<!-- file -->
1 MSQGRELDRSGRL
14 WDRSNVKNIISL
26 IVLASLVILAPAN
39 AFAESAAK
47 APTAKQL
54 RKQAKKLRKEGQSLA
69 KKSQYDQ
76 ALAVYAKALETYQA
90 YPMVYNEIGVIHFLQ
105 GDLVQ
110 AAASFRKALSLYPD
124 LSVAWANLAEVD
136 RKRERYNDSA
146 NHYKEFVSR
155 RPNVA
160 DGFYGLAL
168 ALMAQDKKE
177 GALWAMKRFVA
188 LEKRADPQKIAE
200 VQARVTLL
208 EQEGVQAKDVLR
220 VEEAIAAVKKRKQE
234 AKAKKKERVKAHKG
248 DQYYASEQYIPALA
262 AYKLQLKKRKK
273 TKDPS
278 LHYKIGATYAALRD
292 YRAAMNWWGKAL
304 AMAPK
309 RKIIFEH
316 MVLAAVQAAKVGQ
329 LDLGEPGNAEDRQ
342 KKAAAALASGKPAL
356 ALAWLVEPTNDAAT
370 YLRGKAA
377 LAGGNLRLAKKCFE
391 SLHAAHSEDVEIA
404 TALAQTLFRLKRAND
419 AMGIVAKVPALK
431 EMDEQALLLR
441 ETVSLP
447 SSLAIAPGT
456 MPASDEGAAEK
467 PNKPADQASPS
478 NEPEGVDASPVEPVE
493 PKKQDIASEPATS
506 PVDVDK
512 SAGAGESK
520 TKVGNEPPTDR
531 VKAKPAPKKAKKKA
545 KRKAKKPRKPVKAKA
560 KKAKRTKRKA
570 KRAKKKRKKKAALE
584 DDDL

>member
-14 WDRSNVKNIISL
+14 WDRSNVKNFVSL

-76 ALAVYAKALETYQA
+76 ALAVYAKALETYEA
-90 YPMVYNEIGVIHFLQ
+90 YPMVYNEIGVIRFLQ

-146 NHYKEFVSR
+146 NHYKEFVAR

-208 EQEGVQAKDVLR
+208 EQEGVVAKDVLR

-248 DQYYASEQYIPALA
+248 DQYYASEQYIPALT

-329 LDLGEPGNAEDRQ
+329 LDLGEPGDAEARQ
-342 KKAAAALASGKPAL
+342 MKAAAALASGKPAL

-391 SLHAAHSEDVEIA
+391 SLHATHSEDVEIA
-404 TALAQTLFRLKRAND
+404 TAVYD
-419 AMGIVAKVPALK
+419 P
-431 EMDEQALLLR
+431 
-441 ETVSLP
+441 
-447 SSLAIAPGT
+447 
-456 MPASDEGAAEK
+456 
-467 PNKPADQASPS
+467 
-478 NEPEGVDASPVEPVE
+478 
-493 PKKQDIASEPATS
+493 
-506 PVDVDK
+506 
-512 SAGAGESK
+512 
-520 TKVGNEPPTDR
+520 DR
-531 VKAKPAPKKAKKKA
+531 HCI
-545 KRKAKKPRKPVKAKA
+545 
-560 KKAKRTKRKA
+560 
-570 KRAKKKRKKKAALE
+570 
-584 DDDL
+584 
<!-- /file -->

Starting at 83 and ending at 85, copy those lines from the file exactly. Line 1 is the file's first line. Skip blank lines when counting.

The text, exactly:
+447 
-456 MPASDEGAAEK
+456 